Thursday, April 26, 2012

An HTML Resume, Part II

Last time, I discussed the general structure of my semantic HTML resume & my usage of the <section> element. For part two, I am focusing on a very specific segment of my resume.

A Publications List

I was excited to work on this <section> of my resume because it is such a unique form of content. My starting point was the <cite> element &, for the first time, I became frustrated with HTML5's semantics. To me, as someone who teaches citation styles & writes academic articles, logically <cite> should wrap an entire citation, e.g. author, title, publishing information, etc.. But <cite> in HTML5 is only for the title of a work. HTML5 Doctor has a great article on the drama surrounding <cite>'s semantics; basically, HTML5 has limited the scope of <cite> by forbidding the wrapping of an author's name or full citation in <cite>, which leaves us with no single element for an academic citation. This completely destroys the utility of processing data inside of <cite> tags because a work's title is a radically insufficient identifier. Consider a journal article; if you only know the title of the journal, you're a long way from tracking down the individual article, & HTML5 has no means of telling you where a citation begins & ends. The spec even shows an example where a citation is wrapped in a <p>, meaning A) it's almost certainly getting rendered improperly by the user agent, B) isn't part of a list (HTML5Doctor's example of <cite> in an academic citation, by the way, does show a citation as a list item within an ordered list), & C) is indistinguishable from other paragraphs. How do I tell a main body paragraph with a <cite> in it from a works cited list? For those working with citation information (read: every web librarian out there, but many other academics as well), this is a massive void that's necessarily filled with a few more complex approaches. True, it is perhaps asking too much for HTML5 to be as thorough as, say, Zotero's Citation Style Language XML format, but the current state of HTML citations is still disappointing.

However, <cite> (which, according to spec, user agents should render in italics) does correspond with what is usually italicized in a citation, such as a book or journal title. So by marking publication names with <cite> I was able to semantically render publication titles in italics, as opposed to the clearly un-semantic approach of wrapping a title in <em> tags or a-semantic approaches involving styled <span>s. But doing a hanging indent in HTML/CSS still feels very hacky (li { text-indent: -2em; margin-left: 2em; } ...yes, that's right, a negative text indent offset by a positive margin) & the <cite> element appears to be an ideal place for a user agent to render a hanging indent by default, something that no HTML element currently does. If the standard isn't going to do that, then at least a "hanging" flag for the text-indent property in CSS (e.g. { text-indent: 2em hanging; } would replace the negative text-indent hack) should be on the table.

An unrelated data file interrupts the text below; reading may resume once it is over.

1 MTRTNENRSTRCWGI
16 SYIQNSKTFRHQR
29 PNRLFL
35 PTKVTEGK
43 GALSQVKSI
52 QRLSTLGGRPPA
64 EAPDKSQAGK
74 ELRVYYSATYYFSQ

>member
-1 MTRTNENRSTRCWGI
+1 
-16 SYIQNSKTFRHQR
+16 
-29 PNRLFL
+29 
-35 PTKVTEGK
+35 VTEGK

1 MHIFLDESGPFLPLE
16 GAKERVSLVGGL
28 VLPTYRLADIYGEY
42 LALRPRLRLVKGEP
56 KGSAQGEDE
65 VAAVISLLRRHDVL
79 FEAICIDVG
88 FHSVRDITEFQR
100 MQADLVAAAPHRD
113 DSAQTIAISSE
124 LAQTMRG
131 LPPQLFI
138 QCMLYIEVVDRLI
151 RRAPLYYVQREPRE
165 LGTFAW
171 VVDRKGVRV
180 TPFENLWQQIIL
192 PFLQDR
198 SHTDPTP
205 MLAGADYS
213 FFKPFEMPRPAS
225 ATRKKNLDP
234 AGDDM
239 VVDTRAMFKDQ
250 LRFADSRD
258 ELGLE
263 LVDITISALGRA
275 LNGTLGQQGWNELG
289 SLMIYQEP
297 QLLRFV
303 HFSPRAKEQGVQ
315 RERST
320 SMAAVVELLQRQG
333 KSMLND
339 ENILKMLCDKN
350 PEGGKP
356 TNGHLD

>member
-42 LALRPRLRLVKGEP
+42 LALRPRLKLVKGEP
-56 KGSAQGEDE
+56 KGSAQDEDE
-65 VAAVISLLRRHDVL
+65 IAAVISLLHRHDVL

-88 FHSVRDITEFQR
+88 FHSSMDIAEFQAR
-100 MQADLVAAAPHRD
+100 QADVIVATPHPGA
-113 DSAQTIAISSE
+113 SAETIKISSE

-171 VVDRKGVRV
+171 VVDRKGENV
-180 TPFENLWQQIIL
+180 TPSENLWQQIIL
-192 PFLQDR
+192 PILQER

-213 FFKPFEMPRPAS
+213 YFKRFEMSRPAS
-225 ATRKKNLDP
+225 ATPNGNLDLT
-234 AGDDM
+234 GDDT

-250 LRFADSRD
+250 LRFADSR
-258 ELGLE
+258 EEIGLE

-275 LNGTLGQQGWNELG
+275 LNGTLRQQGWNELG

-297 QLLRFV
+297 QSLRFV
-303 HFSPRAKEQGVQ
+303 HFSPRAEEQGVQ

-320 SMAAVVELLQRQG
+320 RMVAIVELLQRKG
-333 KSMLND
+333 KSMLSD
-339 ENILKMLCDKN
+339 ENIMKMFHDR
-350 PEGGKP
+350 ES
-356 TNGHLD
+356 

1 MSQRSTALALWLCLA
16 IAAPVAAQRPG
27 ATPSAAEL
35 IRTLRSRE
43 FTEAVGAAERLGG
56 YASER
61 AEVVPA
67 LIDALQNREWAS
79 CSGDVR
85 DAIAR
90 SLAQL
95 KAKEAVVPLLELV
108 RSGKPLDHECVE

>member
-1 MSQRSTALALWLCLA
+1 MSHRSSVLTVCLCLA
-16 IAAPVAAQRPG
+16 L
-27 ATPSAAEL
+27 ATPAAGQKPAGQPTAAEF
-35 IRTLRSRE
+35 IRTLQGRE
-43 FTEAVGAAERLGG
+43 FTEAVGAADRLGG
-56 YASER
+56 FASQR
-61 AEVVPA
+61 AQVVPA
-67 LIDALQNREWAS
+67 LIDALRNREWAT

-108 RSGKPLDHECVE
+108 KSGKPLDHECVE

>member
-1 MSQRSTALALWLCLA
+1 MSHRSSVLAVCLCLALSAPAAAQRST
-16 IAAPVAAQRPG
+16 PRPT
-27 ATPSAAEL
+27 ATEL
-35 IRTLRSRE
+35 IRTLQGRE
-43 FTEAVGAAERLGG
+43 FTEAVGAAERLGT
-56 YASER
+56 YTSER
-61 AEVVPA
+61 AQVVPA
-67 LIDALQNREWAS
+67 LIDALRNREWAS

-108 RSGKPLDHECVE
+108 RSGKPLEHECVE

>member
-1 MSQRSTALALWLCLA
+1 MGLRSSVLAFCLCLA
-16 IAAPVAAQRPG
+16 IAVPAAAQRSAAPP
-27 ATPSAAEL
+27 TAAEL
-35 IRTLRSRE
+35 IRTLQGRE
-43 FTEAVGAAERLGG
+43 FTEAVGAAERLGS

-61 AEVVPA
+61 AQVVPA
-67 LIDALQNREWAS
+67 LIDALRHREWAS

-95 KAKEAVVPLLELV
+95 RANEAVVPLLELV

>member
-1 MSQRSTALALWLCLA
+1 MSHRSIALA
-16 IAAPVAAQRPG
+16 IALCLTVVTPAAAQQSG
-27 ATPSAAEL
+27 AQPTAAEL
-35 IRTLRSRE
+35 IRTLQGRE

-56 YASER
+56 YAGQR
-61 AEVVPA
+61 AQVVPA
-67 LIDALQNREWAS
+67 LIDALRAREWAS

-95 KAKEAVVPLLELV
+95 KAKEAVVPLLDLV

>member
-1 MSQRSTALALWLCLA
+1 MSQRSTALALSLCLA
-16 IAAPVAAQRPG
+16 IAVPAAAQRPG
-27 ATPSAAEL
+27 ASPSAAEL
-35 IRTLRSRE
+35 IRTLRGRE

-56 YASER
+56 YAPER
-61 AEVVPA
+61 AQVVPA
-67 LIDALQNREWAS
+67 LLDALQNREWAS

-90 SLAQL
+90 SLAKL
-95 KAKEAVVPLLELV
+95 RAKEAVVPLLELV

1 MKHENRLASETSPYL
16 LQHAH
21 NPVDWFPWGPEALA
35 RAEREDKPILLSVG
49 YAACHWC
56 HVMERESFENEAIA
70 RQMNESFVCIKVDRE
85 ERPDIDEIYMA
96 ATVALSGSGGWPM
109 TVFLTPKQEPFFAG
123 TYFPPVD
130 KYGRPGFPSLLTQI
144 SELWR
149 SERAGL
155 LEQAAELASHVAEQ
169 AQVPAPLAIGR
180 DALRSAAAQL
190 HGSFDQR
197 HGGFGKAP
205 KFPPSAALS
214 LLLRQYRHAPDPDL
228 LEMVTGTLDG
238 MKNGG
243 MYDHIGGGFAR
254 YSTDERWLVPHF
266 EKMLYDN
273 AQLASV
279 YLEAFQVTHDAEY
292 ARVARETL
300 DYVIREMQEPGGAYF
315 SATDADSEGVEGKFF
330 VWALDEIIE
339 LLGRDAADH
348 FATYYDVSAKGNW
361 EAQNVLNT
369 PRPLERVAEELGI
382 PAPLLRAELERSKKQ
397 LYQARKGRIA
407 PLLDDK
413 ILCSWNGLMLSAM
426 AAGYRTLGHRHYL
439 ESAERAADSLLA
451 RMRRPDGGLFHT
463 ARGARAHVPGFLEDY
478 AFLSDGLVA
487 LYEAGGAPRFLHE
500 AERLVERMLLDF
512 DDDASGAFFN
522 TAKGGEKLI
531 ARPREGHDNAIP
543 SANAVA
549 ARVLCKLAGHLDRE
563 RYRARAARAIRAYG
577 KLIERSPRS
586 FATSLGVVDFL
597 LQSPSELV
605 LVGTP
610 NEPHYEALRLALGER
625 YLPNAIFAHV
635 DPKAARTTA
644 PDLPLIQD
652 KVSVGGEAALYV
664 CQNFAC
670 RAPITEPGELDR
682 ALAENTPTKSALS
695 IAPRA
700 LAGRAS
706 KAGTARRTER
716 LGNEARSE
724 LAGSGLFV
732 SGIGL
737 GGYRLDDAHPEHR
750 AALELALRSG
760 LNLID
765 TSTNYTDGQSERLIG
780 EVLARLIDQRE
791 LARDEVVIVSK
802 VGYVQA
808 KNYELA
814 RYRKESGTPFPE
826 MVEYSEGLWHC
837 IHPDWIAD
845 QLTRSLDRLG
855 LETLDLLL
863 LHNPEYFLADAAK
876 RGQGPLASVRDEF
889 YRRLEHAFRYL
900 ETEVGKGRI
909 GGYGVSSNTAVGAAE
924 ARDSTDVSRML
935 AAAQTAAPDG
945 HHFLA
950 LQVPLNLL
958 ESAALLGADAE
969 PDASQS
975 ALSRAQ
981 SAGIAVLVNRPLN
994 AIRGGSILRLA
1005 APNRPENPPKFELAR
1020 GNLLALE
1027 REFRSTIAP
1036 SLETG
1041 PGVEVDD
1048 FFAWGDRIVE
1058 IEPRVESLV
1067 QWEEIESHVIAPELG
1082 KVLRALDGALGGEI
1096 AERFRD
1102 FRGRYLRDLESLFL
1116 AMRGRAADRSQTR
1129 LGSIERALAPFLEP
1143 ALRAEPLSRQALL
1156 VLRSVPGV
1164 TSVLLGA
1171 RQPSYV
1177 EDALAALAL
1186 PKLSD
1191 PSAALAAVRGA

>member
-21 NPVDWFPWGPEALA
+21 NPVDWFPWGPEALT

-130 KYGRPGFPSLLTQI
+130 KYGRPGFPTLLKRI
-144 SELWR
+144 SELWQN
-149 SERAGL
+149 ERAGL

The second part of marking up my publication list was exposing the citations to OpenURL applications. I read up on COinS & attempted to implement the standard, which is an a-semantic approach involving empty <span>s with a string inside the title attribute that can be tacked onto an OpenURL resolver domain. Producing the code is somewhat nontrivial &, while I'm glad I read the spec & developed my inchoate understanding, I used the COinS Generator to speed up the process. Here's an example <span> from my publications list:

<span class="Z3988" title="ctx_ver=Z39.88-2004&rft_val_fmt=info%3Aofi%2Ffmt%3Akev%3Amtx%3Ajournal&"></span>

Could that be any prettier? Adding embedded metadata like COinS is probably not a step most authors go to but has an instant gratification that mere semantic HTML lacks: you can instantly see your metadata consumed by applications like Zotero & Mendeley. If your library uses an OpenURL resolver, chances are that a "find full text" icon will appear next to your citations when they're viewed from within the library network. Wikipedia employs this tactic to great effect.

Zotero offers to save two articles in my publications list

Ahhh yeah, that's the good stuff.

So here we have a totally a-semantic approach that's still exposing metadata to lots of applications that can reuse it today. That is the promise of all this semantic markup: that machines will be able to process it with greater accuracy & that humans will think up interesting uses for the processed markup. So while COinS may look hideous, it's a pretty great example of the potential for markup to interact with APIs.

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